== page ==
The Living Room is Now the Fastest Growing Screen for YouTube


AlphabetThe fastest growing screen for YouTube is now the living room and watch time on TV screens has nearly doubled year-on-year. Speaking on parent company Alphabet’s second quarter earnings call, Google CEO Sundar Pichai said that the growth in TV has fuelled the service’s growth to 1.5 billion monthly viewers. Pichai also said that users watch on average 60 minutes a day on their phones and tablets.

In spite of the fact that Alphabet beat expectations and saw revenue grow 21 percent year over year for Q2, reaching $26 billion, the company’s stock fell about 3 percent in after-hours trading on Monday as some had hoped the stock would beat expectations by even more.

In spite of the continued growth in revenue, Q2 was a difficult quarter for Google, as the company received a €2.4 billion fine EU issued the company for favouring its own shopping service in search results, whilst the company also undoubtedly felt the effects of various advertisers pulling campaigns off YouTube following brand safety concerns.  21% year over year for the quarter that ended June 30, reaching $26 billion,

As Google doesn’t provide a breakdown of YouTube’s own revenue, it’s difficult to quantify just how much impact the withdrawals cost. As some analysts have noted, this might be in line with new rules in the US that require company’s to release data on the type of revenue figures that are likely to be reported to a company’s CFO.

Since the company experienced a wave of heavily publicised brand safety issues earlier in the year, YouTube have introduced a number of measures aimed at tackling the problem.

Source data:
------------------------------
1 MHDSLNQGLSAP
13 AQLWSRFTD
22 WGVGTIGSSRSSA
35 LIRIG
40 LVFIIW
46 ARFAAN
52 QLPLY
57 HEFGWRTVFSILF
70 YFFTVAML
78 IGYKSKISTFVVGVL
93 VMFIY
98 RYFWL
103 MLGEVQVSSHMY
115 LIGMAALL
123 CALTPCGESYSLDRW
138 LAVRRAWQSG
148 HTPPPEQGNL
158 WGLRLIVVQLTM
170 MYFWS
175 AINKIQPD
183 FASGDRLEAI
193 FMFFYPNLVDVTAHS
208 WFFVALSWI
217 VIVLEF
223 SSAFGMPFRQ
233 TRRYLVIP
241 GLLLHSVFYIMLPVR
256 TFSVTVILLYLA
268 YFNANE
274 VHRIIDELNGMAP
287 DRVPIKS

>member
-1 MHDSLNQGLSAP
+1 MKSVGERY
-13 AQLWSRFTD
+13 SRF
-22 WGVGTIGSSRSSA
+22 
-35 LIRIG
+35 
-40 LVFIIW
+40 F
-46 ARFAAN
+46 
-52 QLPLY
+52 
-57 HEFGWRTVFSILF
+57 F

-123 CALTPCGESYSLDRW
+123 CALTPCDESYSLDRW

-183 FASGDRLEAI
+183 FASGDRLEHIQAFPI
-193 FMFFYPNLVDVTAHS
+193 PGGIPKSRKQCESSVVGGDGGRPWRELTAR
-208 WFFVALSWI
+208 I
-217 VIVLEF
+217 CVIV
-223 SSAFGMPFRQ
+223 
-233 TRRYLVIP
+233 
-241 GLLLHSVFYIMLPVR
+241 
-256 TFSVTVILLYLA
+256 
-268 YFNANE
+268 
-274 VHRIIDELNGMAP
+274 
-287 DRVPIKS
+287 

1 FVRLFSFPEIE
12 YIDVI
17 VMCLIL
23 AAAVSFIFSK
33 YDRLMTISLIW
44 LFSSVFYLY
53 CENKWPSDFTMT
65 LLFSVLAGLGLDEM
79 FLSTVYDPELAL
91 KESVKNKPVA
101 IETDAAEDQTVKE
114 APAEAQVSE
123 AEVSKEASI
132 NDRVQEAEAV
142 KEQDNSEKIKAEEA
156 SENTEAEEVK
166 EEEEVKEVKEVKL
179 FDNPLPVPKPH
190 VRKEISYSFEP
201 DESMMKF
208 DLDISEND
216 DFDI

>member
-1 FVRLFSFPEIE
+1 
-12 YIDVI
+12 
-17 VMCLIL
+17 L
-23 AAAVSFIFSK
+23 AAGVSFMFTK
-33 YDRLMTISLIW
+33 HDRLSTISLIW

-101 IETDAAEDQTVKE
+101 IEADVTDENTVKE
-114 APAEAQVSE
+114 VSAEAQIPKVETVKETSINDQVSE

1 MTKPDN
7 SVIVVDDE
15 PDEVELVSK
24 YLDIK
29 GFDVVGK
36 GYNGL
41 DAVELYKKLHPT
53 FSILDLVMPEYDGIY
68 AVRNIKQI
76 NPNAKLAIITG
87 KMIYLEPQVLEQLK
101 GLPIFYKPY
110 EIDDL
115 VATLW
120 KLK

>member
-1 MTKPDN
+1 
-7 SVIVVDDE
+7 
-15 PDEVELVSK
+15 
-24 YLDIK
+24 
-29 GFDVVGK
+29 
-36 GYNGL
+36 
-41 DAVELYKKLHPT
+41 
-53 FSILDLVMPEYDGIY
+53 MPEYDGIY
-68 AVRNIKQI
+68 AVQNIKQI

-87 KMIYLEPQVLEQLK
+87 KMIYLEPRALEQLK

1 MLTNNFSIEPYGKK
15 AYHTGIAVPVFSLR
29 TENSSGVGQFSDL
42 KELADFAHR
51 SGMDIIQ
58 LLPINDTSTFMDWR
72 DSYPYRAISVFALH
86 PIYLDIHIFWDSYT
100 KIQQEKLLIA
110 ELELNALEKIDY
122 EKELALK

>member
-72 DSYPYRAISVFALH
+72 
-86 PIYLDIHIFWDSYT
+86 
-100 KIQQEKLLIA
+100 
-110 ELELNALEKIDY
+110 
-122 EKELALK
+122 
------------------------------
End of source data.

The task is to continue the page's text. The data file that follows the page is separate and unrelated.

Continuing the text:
Just last week the company announced it was partnering with its own in-house think-tank, Jigsaw, who have devised a new feature using the ‘Redirect Method’, so when people search for certain keywords on YouTube that relating to extremism, the company will instead display a playlist of videos debunking violent extremist recruiting narratives. The method will also use machine learning to dynamically update the search query terms, and YouTube will be working with expert NGOs on developing new video content designed to counter violent extremist messaging at different parts of the radicalisation funnel.

Last week’s announcement came after the company announced four other steps it was taking, including improving the system through which users can videos and lowering the threshold for what constitutes extremist content.

 


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